Cool breeze welcomed my weary body as I opened our vehicle’s door and walked my way through the steps of Camp John Hay in Baguio City. I gasped. It was relaxing to breath in the invigorating aroma of pine trees surrounding the wooden halls of the open-air Golf Clubhouse. Surprisingly, banners of two rival schools were everywhere: One Big Fight and Animo (Ateneo and La Salle). Do you have a room for Thomasians like me?

Why not? A Golf Tournament between those two schools coincided with the day I was there. No big deal! Anyway, this was NOT another ordinary stay in this cold city, and Camp John Hay made it different. Aside from the tasty dinner combined with a refreshing climate, John Hay’s ambience and classic hospitality made my stay memorable. In fact, I made a new friend, Raul, whose talks made my boring two hours quite entertaining.

I brought the usual – Choco Flakes, Strawberry Jams, etc. – and it’s back to the normal heat-stroke causing temperature of my hometown. And for Camp John Hay Manor, here’s what I have for you: “I shall return!”

Singapore… That’s All I Ask You

Phantom of the OperaAboard the plane I was watching Phantom of the Opera and before I knew it, the fasten seat-belt sign was on and we were about to land at Changi Airport. Alright, here I go again, enthusiastically picturing myself as an Amazing Race contestant. To sum up my 4-day stay in this sophisticated city, here’s the coolest way I can think of (Thanks Tim Tayag of LAC for the idea— I just found this on your On-Foot credits!):

For 4 days in Singapore, I had a TOTAL NUMBER OF:

Hours of sleep:
21
“San Cai” look-alike seen:
18
Cans of Pepsi drank:
7
People who recognized me as Filipino:
0
People who thought I was Singaporean:
5
(I felt sorry for the tourists who asked me directions)
MRT rides:
6
Times I thought about my crush/es:
8
Britney Spears songs I heard:
7
(Ooops! Britney is big here in S’pore!)
Things bought for myself:
5

View from Allson Hotel The bustling crowds and the cityscape are two of the most observable things you’ll see in S’pore. People are running like crazy! Compare it to Makati 10 times. 90% of MRT Stations are underground. Then there are tourists from all walks of life – blue-eyed, brown-eyed, black-eyed *is there such?* name it! Okay, *Earth to Filipinos* this country is 20 years away from Manila. There are no shanties, no street vendors, no jobless people, and no stinky smell. I’ll say that Wow! Singapore is more appropriate than Wow! Philippines isn’t it? But their country’s tagline – “Uniquely Singapore” – aptly describes their nation as a whole. They have this carpeted airport, then the Raffles City is comparable to Europe (in fact, it’s 2nd to Barcelona!), their MRT’s are so fast, and most of all, the people are cultured. These aren’t usual in Asia.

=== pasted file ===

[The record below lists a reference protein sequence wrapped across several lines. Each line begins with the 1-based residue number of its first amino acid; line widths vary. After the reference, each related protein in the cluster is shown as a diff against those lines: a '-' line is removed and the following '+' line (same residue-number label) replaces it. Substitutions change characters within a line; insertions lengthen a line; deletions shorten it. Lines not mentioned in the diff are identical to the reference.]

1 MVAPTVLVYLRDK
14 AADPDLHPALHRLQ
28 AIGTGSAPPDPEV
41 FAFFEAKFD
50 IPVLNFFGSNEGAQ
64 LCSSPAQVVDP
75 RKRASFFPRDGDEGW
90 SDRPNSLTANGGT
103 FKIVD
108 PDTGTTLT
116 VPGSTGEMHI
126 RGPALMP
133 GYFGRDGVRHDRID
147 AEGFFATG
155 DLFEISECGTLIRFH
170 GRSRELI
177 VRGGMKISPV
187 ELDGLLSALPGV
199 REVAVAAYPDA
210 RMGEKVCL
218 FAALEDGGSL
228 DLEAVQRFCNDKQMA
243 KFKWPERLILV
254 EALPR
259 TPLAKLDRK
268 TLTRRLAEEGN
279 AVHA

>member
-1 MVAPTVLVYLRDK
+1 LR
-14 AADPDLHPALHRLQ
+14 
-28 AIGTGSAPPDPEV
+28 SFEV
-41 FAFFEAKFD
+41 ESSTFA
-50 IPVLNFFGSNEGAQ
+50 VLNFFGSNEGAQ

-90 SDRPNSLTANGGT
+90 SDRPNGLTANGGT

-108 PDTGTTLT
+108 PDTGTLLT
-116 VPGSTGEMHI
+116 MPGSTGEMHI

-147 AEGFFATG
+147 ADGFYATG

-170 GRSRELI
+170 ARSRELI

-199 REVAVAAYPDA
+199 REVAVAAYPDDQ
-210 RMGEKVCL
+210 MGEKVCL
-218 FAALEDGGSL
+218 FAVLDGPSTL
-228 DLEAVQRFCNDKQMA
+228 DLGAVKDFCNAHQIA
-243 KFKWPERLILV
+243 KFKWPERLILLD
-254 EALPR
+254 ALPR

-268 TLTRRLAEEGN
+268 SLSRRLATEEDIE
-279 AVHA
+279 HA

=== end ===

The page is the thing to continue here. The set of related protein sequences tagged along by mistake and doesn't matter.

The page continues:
Every portion of S’pore is an art. Landscaped gardens, paintings, sculptures and restored Gothic churches are well-preserved and maintained. Hospitality is a priority: “Goo monin sir, me i halp yu?” was an SOP. I feel very safe and at ease.

EsplanadeS’pore’s splendid development is attainable. This is something we can do in Manila, I always said to myself. There was no place for adjustment because there is no time difference and their climate is the same as ours. Surely, I will come back for another ride at the Sentosa cable car, another taste of the Chicken Rice, another night at the Safari, and another pictorial at the Esplanade.

As the curtain of my S’pore journey closed , I wished that someday, instead of craving for a trip to another country, all I will ask for is a trip here in my own – Philippines… That’s all I ask of you.

Off to Merlion City

Everything is ready: passport, ticket, and a bagful of essentials. On Sunday, I will be boarding an airbus bound to Singapore.

Although the rush of excitement runs through my veins, I regret the fact that due to this trip, I will not be able to be with my friends from high school. Light beer, dance-til-you-drop, chit-chats, pure laughters – those are just some of the things I would’ve missed this Friday just because of the preparations for my Singapore trip. Not to mention the apologies I had to make (sorry Camille, Ivan, James and the gang who planned this Friday night-out).

A new discovery *red light blinks*: planning an itinerary abroad is not easy. Plans went well for me during my former domestic trips, but abroad? Whew! We didn’t book for a “package tour”… in other words, we have to package our own trip – in a country with places with sooooo exotic names! (Boon Keng, Bukit Gombak, Tiong Bahru, blah blah blah!) Oh crap! Now I have to find hotels, landmarks and shopping centers (interesting but time-consuming) on my own.

Moments after I Googled in search for the perfect adventure, I found this activity (doing your own itinerary) very interesting. You are in control of where you want to go, and you even discover more about the country where you are going to. In tour packages, you are locked and unable to go where you want to but in this way of travel, you can do anything. Hmmmm, now booking an escort is possible… *giggles* I was just joking of course! I’m not even of legal age (that is why I still have to get a DSWD permit, how awful!)

Preparations are on the go *green light blinks* and there is no stopping us now. By the first day of June, I will be back. It’s a time-out for me (therefore, no cellphone so that I will enjoy the holiday). Anyway, my phone’s international roaming feature wasn’t activated. I am not even sure if I will be able to be online.

BRB soon.